Yes, the drive to procreate is powerful. But is it so powerful and important that it should override the integrity of women in developing countries? Is it so powerful that it should continue to be the defining quality of women?


Ellena SavageEllena Savage edits arts at The Lifted Brow, politics and culture at Spook Magazine, and is a postgraduate student of creative writing at Monash University. She tweets as @RarrSavage

Image via Shutterstock.

Topic tags: Ellena Savage, surrogacy, women, reproductive rights, Julia Gillard, motherhood



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Existing comments

I think that this is an incredibly intelligent article. I am unsure why many of my fellow males are so unsure and afraid of modern feminists like you, Ellena. Perhaps some men of my age got like this because they were once exposed to some of the more virulent material of the "all men are evil" variety. It is good to hear someone like you, a feminist and secular, question surrogacy and the industry it has spawned, particularly the racial-financial exploitative side of it. Kajsa Ekis Ekman, who was here for the Festival of Dangerous Ideas, talked about the matter on last Monday's Q & A. She has also written a book on the subject. Regarding fertility (male & female) you have raised an important and touchy modern subject. Many men who cannot sire children, and this can be for a number of reasons, feel incredibly vulnerable psychologically. My heart bleeds for them. Although I wanted to, and did, have children I can understand men not wanting to. Like similar matters, I think outsiders to the situation need to tread very carefully on this one.

Edward Fido | 05 September 2014  

Producing a child, which can only happen from the natural instinct that drives the consummation of irresistible human love to sexual expression of that love, has to be the ultimate eventuality of love for another. Perhaps those, men or women, who "choose" not to have a child have sadly never experienced true love. Perhaps what they experience is the sort of love that plagued the self-indulged Narcissus, to the point of his own demise. All creatures possess the instinct and drive to reproduce themselves - it is the only guarantee of some modicum of immortality through survival of an individual's genetic material, even though progressively diluted, possibly till the end of time. Men and women are equally endowed with this instinct and in the face of true love can only overcome it by deliberate denial of that love in the interests of self, whether that means career, income or any other personal requirement. Crikey! I'm in more trouble than Flash Gordon now, I suspect!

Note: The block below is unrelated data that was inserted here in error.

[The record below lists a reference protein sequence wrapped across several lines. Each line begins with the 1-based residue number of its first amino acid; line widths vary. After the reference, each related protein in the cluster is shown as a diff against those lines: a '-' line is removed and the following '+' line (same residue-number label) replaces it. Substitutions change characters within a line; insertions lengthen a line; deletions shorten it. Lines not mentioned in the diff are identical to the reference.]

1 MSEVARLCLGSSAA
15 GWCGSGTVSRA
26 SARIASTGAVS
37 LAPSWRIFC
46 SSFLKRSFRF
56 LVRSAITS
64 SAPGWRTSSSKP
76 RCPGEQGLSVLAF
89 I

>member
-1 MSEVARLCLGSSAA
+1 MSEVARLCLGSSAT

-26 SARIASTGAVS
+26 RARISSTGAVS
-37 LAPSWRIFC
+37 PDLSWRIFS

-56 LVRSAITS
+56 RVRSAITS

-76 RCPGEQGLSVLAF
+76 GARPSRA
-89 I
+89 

john frawley | 05 September 2014  

Why is the assumption automatically made that any successful woman who is childless has chosen that path. It seems judgmental to me. To have a child is not a right, especially, it seems to me, if immortality is a reason for doing so. Children are God's gift, but sometimes his choice of recipient seems illogical. God works is very strange ways.

Margaret McDonald | 05 September 2014  

Thanks for a great article Ellena about an area of vulnerability, social pressure and natural gifts and lacks. Few seem to be saying anything about accepting the fact of childlessness. Do the needs of an adult outweigh the rights of a planned and paid for offspring? Some of us just have to accept that we do not have a child or children, but this does not prevent us from loving or nurturing. Unless our ego will only let us love our progeny. And seriously John F, Could you be serious, "Producing a child, which can only happen from the natural instinct that drives the consummation of irresistible human love to sexual expression of that love, has to be the ultimate eventuality of love for another." How often do you think that is the case?

Michael D. Breen | 06 September 2014  

Commercial surrogacy is nothing more than modern slavery. The focus is on renting wombs but pregnancy and childbirth still carry risk even in the developed world. Women who are poor are more at risk of anaemia, bleeding & complications. The Mental health of women is also at risk, but who cares, certainly not the consumers of their services.

Pam | 08 September 2014